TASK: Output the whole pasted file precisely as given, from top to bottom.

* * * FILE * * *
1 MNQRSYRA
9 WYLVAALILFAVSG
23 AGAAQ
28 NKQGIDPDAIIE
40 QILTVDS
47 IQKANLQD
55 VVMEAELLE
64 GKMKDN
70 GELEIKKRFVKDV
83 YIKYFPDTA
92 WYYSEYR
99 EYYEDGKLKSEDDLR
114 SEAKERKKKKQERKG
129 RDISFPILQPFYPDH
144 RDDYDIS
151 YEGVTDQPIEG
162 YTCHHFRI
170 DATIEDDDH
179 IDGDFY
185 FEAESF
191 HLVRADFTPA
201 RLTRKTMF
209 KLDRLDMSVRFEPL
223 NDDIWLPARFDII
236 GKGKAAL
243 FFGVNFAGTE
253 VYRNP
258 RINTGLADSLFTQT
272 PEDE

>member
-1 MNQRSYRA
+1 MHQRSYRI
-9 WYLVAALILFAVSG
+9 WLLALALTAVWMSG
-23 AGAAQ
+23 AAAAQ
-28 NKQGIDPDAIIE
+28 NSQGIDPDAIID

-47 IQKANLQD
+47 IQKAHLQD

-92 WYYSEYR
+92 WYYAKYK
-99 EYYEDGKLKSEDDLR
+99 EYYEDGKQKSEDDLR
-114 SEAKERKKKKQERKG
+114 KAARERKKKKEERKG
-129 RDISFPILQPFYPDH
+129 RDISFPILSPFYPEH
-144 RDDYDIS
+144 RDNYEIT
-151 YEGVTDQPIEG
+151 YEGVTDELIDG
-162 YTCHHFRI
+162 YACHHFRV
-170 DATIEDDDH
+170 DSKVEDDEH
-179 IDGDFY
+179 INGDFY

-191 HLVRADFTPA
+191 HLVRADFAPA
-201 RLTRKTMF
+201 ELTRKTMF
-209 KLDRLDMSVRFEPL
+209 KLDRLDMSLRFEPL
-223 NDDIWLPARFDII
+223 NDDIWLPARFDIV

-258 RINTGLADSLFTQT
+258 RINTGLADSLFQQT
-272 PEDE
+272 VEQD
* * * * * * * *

1 MNQRSYRA
9 WYLVAALILFAVSG
23 AGAAQ
28 NKQGIDPDAIIE
40 QILTVDS
47 IQKANLQD
55 VVMEAELLE
64 GKMKDN
70 GELEIKKRFVKDV
83 YIKYFPDTA
92 WYYSEYR
99 EYYEDGKLKSEDDLR
114 SEAKERKKKKQERKG
129 RDISFPILQPFYPDH
144 RDDYDIS
151 YEGVTDQPIEG
162 YTCHHFRI
170 DATIEDDDH
179 IDGDFY
185 FEAESF
191 HLVRADFTPA
201 RLTRKTMF
209 KLDRLDMSVRFEPL
223 NDDIWLPARFDII
236 GKGKAAL
243 FFGVNFAGTE
253 VYRNP
258 RINTGLADSLFTQT
272 PEDE

>member
-1 MNQRSYRA
+1 MHQRSYRI
-9 WYLVAALILFAVSG
+9 WLLALALTAVWMSG
-23 AGAAQ
+23 AAAAQ
-28 NKQGIDPDAIIE
+28 NSQGIDPDAIID

-47 IQKANLQD
+47 IQKAHLQD

-92 WYYSEYR
+92 WYYAKYK
-99 EYYEDGKLKSEDDLR
+99 EYYEDGKQKSEDDLR
-114 SEAKERKKKKQERKG
+114 KAARERKKKKEERKG
-129 RDISFPILQPFYPDH
+129 RDISFPILSPFYPEH
-144 RDDYDIS
+144 RDNYEIT
-151 YEGVTDQPIEG
+151 YEGVTDELIDG
-162 YTCHHFRI
+162 YACHHFRV
-170 DATIEDDDH
+170 DSKVEDDEH
-179 IDGDFY
+179 INGDFY

-191 HLVRADFTPA
+191 HLVRADFAPA
-201 RLTRKTMF
+201 ELTRKTMF
-209 KLDRLDMSVRFEPL
+209 KLDRLDMSLRFEPL
-223 NDDIWLPARFDII
+223 NDDIWLPARFDIV

-258 RINTGLADSLFTQT
+258 RINTGLADSLFQQT
-272 PEDE
+272 VEQD